• This is discussed in the previous article on Arcane History. Wizards and artificers are united by the underlying principles of arcane science. Sorcerers and warlorcks don’t have a similar common bond. Two sorcerers may both be classified as “sorcerers” under the rules, but if they draw their power from different sources and aren’t proficient with Arcana, they may not SEE themselves as having anything in common with each other; the Draconic Bloodline sorcerer with scales doesn’t FEEL like they have much in common with the Divine Soul sorcerer, and unlike wizards, they can’t actually TEACH one another anything.

      Likewise, traditional warlocks are divided based on their patrons. Two archfey warlocks might get along, but an Archfey warlock tied to the Forest Queen likely will want nothing to do with a Great Old One warlock tied to Dyrrn the Corruptor. Warlocks associated with the SAME patron may well form societies, which is effectively the traditional coven; one example of a particular widespread form of this is the Court of Shadows, the alliance of warlocks bound to Sul Khatesh. But the difference is that wizard circles are entirely public orders anyone can apply to; they may not ACCEPT you, but they aren’t hiding from you either. The Court of Shadows is a secret society you’re bound to when you’re recruited by Sul Khatesh; if you’re not IN it, you’ll never have heard of it. And if you’re a warlock bound to a different patron, they don’t want anything to do with you.

  11. On the Aurum topic, do the likes of Antus ir’Soldorak and Alina Lorridan Lyrris have any memberships in arcane orders?

    • By the ECS description, Antus has no arcane talent. The Chains of Gold article notes that he COULD have some hidden sorcery or psionic talent, but a key word there is “hidden”; if he has a talent he’s not revealing it.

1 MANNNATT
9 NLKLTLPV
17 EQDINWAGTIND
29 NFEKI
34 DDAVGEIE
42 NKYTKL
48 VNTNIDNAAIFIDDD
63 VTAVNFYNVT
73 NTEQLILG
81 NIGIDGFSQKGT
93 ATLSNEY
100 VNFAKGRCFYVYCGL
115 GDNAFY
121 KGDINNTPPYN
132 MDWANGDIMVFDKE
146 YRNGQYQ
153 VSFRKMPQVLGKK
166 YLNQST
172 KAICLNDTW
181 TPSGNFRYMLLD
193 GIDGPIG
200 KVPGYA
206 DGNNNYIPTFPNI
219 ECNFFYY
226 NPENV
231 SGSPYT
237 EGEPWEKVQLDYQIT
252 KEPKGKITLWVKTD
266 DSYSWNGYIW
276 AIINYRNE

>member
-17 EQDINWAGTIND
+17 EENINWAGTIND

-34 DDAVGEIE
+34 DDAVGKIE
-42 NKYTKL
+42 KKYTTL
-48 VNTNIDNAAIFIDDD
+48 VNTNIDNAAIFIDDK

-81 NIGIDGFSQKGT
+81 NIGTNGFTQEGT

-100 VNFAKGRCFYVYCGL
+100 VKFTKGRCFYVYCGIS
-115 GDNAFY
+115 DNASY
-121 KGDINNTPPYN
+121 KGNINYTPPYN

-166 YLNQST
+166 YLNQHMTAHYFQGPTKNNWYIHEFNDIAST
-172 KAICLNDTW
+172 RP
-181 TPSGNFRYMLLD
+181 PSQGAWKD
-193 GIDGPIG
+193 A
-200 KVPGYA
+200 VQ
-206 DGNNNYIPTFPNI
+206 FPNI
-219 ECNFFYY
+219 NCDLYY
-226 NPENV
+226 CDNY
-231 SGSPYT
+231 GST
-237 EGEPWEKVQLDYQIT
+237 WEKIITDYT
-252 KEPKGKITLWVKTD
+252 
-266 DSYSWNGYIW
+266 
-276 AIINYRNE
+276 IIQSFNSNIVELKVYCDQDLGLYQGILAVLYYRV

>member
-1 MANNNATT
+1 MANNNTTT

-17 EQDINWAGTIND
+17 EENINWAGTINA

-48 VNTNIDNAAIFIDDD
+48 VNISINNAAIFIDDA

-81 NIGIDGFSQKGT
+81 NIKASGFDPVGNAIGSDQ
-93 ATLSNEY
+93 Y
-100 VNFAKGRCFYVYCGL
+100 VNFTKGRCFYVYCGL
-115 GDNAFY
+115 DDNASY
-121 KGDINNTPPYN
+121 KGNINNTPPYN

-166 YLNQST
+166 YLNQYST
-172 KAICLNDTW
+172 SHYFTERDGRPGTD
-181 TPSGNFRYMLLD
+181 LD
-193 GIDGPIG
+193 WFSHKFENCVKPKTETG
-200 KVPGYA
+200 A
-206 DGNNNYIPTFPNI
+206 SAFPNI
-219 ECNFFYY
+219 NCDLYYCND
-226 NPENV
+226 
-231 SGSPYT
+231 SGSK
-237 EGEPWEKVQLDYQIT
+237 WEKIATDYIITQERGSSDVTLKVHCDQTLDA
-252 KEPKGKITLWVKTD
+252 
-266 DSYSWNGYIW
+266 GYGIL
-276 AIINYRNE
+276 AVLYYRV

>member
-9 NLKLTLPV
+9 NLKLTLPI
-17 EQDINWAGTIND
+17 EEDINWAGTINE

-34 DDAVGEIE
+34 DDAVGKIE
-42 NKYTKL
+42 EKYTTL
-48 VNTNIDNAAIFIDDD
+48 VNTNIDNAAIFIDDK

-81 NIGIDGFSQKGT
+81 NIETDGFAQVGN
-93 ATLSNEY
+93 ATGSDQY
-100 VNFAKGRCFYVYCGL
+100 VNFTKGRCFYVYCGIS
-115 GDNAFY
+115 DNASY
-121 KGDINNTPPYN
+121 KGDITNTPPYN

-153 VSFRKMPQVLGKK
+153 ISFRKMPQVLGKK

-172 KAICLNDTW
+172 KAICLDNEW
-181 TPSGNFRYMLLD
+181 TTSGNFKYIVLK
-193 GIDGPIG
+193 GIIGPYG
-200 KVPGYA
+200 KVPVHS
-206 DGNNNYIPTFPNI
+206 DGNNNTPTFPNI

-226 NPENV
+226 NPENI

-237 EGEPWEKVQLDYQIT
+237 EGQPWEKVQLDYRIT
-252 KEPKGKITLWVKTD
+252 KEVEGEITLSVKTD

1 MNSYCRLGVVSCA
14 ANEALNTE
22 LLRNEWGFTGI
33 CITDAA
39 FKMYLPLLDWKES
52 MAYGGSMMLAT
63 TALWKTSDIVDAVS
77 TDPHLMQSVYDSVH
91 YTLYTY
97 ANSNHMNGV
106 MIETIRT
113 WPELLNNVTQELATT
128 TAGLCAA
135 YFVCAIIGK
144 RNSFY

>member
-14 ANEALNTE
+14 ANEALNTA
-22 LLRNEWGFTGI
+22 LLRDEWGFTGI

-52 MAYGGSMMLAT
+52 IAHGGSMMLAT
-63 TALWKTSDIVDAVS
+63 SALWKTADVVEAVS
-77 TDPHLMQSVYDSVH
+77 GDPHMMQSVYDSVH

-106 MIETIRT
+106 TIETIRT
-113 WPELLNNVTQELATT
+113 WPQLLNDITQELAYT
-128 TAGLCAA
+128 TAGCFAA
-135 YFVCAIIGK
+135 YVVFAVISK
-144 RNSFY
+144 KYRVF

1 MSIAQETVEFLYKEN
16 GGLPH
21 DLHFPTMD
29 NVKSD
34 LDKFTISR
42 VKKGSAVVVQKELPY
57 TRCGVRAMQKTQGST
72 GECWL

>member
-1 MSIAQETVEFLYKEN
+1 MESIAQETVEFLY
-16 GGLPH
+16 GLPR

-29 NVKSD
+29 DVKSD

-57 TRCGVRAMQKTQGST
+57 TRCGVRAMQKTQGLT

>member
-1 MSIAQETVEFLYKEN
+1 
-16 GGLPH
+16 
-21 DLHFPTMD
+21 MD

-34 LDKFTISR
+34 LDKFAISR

It would make sense for Alina to be in the Guild of Starlight and Shadows. She spends much of her time in Sharn and she’s described as being skilled with both illusion and transmutation, and illusion is one of the specialties of the Guild.

  12. A “circle” of magic users brings to mind a large group of casters coming together for rituals. Do any circles specialize in group incantations (multiple casters working together, generally with a long casting time, to produce a single effect)?

    • It’s entirely possible. I discussed the possibility of such rituals in the Arcane Arts article, and it makes sense to me that things like major war rituals might involve multiple casters. But as we currently don’t have rules for such rituals, it’s not something I’ve prioritized in lore.

  13. Would House Tarkanan technically be considered an arcane order, with its signature field of study being aberrant dragonmarks?

    Do any arcane orders study aberrant dragonmarks?

    • Would House Tarkanan technically be considered an arcane order, with its signature field of study being aberrant dragonmarks?

      Not really. The point of the arcane orders is that all members are supposed to be interested in the pursuit of arcane science; looking to the Ethereal Blade, while its members duel, you can’t join it just because you’re a good duelist; you have to be interested in the advancement of the mystical and martial arts. House Tarkanan teaches members to hone their skills, but it doesn’t urge them to study the science behind arcane dragonmarks, and most of its members have no interest in HOW their abilities work. It’s an organization founded to help people with marks to understand and hone their powers—not to understand the fundamental nature of those powers.

      To the second question, I’m certain that the Unspoken Word has worked to try and unlock the secrets of aberrant marks and to find ways to replicate their abilities. It’s possible others have as well, but the Unspoken Word and Closed Circle are both noted for studying Khyberian effects.

        • I’ve added a discussion of this to the end of the article, and also added a circle that is comprised of sorcerers — the Children of Siberys — to the list of lesser orders.

  14. Given what you’ve put forward about the Unspoken Word, is it possible for them to potentially act as an antagonistic force? Or, say, have been subjected to corruption from within.

    How could you see them being used potentially in a campaign?